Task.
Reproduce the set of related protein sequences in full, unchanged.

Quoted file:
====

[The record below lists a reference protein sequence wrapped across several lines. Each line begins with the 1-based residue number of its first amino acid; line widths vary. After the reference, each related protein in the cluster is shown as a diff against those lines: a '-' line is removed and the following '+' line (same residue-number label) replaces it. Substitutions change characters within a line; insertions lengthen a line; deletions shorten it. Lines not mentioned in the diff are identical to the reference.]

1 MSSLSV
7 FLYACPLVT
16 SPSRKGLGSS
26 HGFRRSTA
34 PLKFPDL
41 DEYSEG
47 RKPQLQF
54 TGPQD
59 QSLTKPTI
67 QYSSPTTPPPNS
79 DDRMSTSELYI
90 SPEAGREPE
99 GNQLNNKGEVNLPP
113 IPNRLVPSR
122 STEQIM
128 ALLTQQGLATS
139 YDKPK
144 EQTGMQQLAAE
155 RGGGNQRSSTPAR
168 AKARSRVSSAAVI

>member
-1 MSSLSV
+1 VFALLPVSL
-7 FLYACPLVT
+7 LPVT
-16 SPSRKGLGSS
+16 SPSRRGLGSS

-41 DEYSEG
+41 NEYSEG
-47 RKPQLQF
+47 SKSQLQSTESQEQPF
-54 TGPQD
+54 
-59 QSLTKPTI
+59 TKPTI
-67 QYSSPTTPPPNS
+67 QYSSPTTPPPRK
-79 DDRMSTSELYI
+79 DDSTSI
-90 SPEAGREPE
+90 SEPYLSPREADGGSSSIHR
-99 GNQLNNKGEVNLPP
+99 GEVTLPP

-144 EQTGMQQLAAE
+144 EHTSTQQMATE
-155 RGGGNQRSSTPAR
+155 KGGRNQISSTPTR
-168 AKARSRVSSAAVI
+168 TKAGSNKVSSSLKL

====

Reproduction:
[The record below lists a reference protein sequence wrapped across several lines. Each line begins with the 1-based residue number of its first amino acid; line widths vary. After the reference, each related protein in the cluster is shown as a diff against those lines: a '-' line is removed and the following '+' line (same residue-number label) replaces it. Substitutions change characters within a line; insertions lengthen a line; deletions shorten it. Lines not mentioned in the diff are identical to the reference.]

1 MSSLSV
7 FLYACPLVT
16 SPSRKGLGSS
26 HGFRRSTA
34 PLKFPDL
41 DEYSEG
47 RKPQLQF
54 TGPQD
59 QSLTKPTI
67 QYSSPTTPPPNS
79 DDRMSTSELYI
90 SPEAGREPE
99 GNQLNNKGEVNLPP
113 IPNRLVPSR
122 STEQIM
128 ALLTQQGLATS
139 YDKPK
144 EQTGMQQLAAE
155 RGGGNQRSSTPAR
168 AKARSRVSSAAVI

>member
-1 MSSLSV
+1 VFALLPVSL
-7 FLYACPLVT
+7 LPVT
-16 SPSRKGLGSS
+16 SPSRRGLGSS

-41 DEYSEG
+41 NEYSEG
-47 RKPQLQF
+47 SKSQLQSTESQEQPF
-54 TGPQD
+54 
-59 QSLTKPTI
+59 TKPTI
-67 QYSSPTTPPPNS
+67 QYSSPTTPPPRK
-79 DDRMSTSELYI
+79 DDSTSI
-90 SPEAGREPE
+90 SEPYLSPREADGGSSSIHR
-99 GNQLNNKGEVNLPP
+99 GEVTLPP

-144 EQTGMQQLAAE
+144 EHTSTQQMATE
-155 RGGGNQRSSTPAR
+155 KGGRNQISSTPTR
-168 AKARSRVSSAAVI
+168 TKAGSNKVSSSLKL